From Here & Back Again
(Cazenovia, NY – Oct. 2012) My concern here is not to describe the third-party candidates, but to look at whether one should vote for them. There are many issues to think about in making such a decision.
The first thing that likely comes to mind is that third-party candidates can and have acted as “spoilers.” Ralph Nader took enough votes in the George Bush/Al Gore race than many political pundits accused him of having lost the election for Gore.
This presumes, of course, that most of those who voted for Nader would otherwise have voted for Gore.
On the other hand, during the Obama/McCain race, Obama’s margin of victory in individual and Electoral College votes was such that voting for a third-party candidate was seen as having no real impact on the results.
So one question that must be explored is, will the election be a close one?
Among the common reasons given for voting for a third-party candidate is the thought that one is tired of voting for “the lesser of two evils.” In this case, neither of the major party candidates meets the ideal of the voters, but more, each stands for some things the voter is against to the extent that they are not truly desirable.
This says nothing of whether the voter has looked only at his/her own self-interests or has also considered the good of the country. Related to this is the option of simply not voting, especially with the realization that the chances of any third-party candidate being elected are very slim.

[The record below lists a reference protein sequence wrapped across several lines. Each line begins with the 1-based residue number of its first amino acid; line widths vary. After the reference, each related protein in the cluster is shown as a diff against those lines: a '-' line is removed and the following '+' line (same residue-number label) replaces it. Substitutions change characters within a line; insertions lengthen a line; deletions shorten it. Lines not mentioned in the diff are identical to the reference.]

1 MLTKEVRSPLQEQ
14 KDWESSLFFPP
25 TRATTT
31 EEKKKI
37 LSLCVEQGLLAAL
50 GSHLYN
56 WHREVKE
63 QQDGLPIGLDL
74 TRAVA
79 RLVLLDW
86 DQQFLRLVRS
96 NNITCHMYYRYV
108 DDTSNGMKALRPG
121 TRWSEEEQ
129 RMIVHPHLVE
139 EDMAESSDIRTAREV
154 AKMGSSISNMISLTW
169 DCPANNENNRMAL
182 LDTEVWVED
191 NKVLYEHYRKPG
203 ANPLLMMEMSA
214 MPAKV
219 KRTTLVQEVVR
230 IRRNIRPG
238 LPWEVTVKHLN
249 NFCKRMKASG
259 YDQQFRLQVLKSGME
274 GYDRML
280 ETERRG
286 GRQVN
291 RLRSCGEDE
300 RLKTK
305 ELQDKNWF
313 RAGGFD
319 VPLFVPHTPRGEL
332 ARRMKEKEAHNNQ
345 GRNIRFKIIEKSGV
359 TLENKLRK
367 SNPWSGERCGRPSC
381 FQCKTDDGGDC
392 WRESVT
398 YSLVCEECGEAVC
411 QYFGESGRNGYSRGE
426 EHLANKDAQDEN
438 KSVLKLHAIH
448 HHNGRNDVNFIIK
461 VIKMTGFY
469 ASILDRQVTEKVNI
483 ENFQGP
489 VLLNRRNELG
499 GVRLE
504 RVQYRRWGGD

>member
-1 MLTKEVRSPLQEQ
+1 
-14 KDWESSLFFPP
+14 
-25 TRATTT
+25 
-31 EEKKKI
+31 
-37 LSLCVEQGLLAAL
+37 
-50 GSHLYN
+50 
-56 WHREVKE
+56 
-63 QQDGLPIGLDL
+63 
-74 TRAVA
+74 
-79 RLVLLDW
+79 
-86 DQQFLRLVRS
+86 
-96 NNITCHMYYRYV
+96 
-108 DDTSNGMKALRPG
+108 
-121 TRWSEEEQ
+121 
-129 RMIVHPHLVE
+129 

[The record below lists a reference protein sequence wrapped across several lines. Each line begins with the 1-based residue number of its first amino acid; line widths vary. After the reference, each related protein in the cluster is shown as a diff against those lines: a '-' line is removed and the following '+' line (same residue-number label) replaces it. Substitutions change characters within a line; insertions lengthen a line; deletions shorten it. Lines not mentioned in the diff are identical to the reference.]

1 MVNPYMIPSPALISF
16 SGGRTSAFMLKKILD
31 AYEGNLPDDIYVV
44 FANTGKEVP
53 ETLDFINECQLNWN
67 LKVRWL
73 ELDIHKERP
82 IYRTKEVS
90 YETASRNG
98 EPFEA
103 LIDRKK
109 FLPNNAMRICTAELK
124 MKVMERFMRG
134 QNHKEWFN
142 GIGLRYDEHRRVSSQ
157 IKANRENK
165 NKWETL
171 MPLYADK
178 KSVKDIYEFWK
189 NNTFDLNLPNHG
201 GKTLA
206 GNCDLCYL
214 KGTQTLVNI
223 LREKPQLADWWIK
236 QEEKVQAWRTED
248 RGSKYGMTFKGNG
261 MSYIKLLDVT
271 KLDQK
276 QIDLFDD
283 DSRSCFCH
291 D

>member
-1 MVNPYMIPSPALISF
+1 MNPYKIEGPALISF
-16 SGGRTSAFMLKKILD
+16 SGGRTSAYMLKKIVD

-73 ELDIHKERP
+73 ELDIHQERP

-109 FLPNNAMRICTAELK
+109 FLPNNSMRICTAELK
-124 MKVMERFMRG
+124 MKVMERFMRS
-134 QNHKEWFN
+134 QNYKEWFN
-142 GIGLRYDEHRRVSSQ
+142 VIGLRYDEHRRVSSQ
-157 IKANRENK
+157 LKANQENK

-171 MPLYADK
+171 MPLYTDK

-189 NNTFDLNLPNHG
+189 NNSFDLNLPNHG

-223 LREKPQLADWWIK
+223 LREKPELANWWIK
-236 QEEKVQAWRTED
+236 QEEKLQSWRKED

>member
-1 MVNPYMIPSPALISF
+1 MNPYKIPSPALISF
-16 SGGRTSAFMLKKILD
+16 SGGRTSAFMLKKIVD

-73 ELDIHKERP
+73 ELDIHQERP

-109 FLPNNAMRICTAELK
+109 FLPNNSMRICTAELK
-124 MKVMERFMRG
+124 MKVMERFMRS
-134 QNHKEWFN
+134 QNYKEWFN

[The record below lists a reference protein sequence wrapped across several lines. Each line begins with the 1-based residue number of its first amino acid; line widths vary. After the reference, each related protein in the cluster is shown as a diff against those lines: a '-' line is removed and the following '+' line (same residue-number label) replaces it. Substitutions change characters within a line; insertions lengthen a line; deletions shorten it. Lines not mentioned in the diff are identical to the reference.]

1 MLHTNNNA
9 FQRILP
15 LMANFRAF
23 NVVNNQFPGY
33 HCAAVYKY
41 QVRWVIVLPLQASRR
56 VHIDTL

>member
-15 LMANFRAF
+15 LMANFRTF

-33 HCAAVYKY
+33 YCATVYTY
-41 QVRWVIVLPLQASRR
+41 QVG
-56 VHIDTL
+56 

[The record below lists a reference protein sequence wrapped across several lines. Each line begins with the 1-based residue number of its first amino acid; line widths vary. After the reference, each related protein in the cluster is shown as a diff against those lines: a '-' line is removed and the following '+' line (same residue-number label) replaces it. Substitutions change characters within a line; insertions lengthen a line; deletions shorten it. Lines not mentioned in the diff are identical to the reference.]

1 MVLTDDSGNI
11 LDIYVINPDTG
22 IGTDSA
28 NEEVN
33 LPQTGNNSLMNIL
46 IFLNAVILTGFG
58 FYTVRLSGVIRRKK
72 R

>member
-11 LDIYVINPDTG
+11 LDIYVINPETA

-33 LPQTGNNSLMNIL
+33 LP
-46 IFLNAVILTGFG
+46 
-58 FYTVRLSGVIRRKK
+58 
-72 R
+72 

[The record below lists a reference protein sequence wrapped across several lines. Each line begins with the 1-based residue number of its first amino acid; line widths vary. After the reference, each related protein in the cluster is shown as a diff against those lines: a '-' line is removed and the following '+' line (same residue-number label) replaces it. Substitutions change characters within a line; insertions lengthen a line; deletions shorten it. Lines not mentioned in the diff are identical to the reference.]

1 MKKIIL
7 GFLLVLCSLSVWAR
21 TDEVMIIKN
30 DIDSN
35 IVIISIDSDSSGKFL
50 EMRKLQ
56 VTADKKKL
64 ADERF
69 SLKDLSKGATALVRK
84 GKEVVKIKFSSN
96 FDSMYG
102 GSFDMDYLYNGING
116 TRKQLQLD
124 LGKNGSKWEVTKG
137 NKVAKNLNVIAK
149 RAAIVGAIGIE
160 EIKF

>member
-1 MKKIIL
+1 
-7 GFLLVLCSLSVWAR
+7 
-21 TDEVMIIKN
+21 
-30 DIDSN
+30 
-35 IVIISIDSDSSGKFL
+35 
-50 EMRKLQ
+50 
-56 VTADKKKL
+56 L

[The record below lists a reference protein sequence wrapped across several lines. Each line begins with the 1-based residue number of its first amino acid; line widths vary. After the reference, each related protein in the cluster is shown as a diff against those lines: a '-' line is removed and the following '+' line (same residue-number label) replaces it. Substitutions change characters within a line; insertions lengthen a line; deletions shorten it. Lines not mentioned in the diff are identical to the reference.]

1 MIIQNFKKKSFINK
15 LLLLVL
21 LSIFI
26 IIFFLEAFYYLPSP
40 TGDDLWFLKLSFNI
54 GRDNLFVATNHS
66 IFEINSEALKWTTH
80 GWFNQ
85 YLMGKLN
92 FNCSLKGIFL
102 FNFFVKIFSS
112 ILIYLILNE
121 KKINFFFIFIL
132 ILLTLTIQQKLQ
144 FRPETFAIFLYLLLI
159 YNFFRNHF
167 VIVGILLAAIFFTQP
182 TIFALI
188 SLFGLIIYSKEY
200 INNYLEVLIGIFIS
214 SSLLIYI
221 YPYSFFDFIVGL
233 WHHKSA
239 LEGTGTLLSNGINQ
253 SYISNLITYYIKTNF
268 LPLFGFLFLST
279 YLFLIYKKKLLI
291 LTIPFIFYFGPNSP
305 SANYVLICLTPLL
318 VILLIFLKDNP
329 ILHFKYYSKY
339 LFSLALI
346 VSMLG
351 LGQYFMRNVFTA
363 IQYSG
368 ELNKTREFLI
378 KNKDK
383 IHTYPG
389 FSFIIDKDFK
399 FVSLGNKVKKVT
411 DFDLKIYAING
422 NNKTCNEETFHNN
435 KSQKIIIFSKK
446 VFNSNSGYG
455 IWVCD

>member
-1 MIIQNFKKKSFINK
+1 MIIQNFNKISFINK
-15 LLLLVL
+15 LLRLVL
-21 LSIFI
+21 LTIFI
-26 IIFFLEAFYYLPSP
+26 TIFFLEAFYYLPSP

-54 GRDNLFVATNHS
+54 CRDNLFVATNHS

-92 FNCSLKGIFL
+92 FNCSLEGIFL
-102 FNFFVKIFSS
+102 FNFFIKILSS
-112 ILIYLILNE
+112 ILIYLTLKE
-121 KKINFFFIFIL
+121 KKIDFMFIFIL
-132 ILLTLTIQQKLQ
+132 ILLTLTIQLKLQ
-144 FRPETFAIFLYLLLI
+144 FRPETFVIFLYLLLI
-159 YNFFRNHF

Is a third-party vote a “wasted vote?”
The website “Biblical Christianity” says voting for the lesser of two evils is a biblical contradiction because all humans are evil (born with original sin, etc.). Even if you buy this idea, it seems to ignore the key word, “lesser.”
The website makes an interesting observation when it looks at politics as the art of the possible, which presumes we have a “loyal opposition” and not a cutthroat one. In this case, the third party is seen as not being able to accomplish what they promise because they must still work with the two major parties.
Jimmy Carter brought a kind of naïve, compassionate view to the presidency that he was not able to accomplish much, and he was not even third-party.
A big reason to vote a third party is that of conscience. You really believe that the third-party candidate’s outlook represents the best hope for the future. Voting for anyone else is voting against your conscience. Further, many say there is no real difference between the two major parties in regards to where they are leading us.
Voting for the third party still is likely a gesture, and what difference it makes is encapsulated in the kind of questions noted above.
There are three third-party candidates in this presidential election who will draw some level of significant votes: Gary Johnson, Libertarian; Virgil Goode, Constitutional; and Jill Stein, Green Party. As reported by the Washington Post, Johnson says, “A wasted vote is voting for someone you don’t believe in. Vote for someone you believe in because that’s how you change politics.”
Fortunately, the choice is yours if you choose to employ your right to vote.
Jim Coufal of Cazenovia is a part-time philosopher and full-time observer of global trends. He can be reached at firstname.lastname@example.org.